An accident, that of Lady Diana, who still today does not let the investigators sleep – mysterious and brutal. But a testimony has left the world speechless…
It was August 31st 1997, the Princess was 36 and was in Paris with her current partner Dodi Al Fayed. One normal evening where the two have dinner, then she calls her two children, and leaves.
We all know how the evening went, also thanks to the reconstructions of the investigators and the video footage of the cameras. A change of driver, the exit from the back to avoid the paparazzi and then the crash inside the tunnel. But what we don’t know is all that happened from the moment of the crash onward, with a testimony that shocked the British.
The terrible testimony of Sami Nair
That evening Sami Nair was the highest head of the Ministry of the Interior and that night he received a strange phone call, telling of an incident where two very important people had been involved.
His position has forced him for years not to talk and not to tell what he saw that night, until recently when he decided to free himself from the burden. The fate of Nair has crossed that of the Princess in its last hours of life and a very heavy and difficult responsibility to manage.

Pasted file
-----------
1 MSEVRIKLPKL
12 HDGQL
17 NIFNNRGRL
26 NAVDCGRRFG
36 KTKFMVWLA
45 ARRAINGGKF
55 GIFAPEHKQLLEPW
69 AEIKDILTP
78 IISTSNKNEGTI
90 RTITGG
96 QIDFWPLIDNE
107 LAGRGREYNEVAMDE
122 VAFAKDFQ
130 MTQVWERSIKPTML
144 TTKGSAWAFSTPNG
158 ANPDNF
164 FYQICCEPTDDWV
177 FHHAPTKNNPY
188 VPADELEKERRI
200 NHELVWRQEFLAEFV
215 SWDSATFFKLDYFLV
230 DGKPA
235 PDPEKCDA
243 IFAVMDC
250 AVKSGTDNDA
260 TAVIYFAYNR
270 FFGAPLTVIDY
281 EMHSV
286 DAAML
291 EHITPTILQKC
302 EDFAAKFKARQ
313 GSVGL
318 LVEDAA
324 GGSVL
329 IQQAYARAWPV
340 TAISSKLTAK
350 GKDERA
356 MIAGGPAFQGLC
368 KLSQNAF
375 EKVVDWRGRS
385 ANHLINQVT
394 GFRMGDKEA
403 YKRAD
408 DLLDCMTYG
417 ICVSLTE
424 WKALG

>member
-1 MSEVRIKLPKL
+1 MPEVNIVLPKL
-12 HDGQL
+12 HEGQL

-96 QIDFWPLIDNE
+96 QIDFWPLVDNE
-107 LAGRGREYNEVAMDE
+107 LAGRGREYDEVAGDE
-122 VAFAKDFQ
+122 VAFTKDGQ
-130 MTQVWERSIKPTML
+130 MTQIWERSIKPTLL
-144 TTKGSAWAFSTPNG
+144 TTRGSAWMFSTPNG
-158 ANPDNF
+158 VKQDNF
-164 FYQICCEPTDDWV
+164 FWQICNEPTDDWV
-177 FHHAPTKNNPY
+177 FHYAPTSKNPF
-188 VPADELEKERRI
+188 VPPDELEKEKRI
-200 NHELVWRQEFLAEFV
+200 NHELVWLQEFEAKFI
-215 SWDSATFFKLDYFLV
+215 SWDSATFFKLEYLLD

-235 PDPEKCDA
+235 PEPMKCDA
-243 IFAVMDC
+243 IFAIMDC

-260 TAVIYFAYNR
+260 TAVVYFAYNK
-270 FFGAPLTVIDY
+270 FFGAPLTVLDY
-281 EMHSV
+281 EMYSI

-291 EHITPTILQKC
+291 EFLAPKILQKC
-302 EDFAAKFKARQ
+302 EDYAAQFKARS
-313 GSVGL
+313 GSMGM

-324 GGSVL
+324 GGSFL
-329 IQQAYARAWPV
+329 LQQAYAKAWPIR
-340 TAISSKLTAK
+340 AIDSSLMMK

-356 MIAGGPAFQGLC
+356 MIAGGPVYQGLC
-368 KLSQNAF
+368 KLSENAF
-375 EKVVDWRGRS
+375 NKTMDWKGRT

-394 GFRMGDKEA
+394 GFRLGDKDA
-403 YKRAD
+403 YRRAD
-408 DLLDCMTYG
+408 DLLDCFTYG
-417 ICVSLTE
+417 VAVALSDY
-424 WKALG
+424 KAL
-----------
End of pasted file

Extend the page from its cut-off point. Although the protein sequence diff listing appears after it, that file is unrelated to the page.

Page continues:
Nair had never seen a picture of the Princess, but the Police Prefect confirmed the identity of the woman still stuck in the car remains. From that moment all the telephone calls start: “At the time they declared death at 4am, the ambassador began to cry like a child“
It was time to call first British minister Tony Blair – who already knew everything – and then the Queen. Bill Clinton – President of the United States – was the third to be contacted. At 4.30 Dodi Al Fayed’s father arrived: “A tall, pale man… destroyed. He asked to see both.”
Nair also saw Diana for the first time: “She had an angelic face, I touched it. The angel of death… She was beautiful.“
Nair says he kept the press release of that terrible night and waited until Prince Charles arrived , passing the jurisdiction to British internal affairs: “At that moment the story changed.“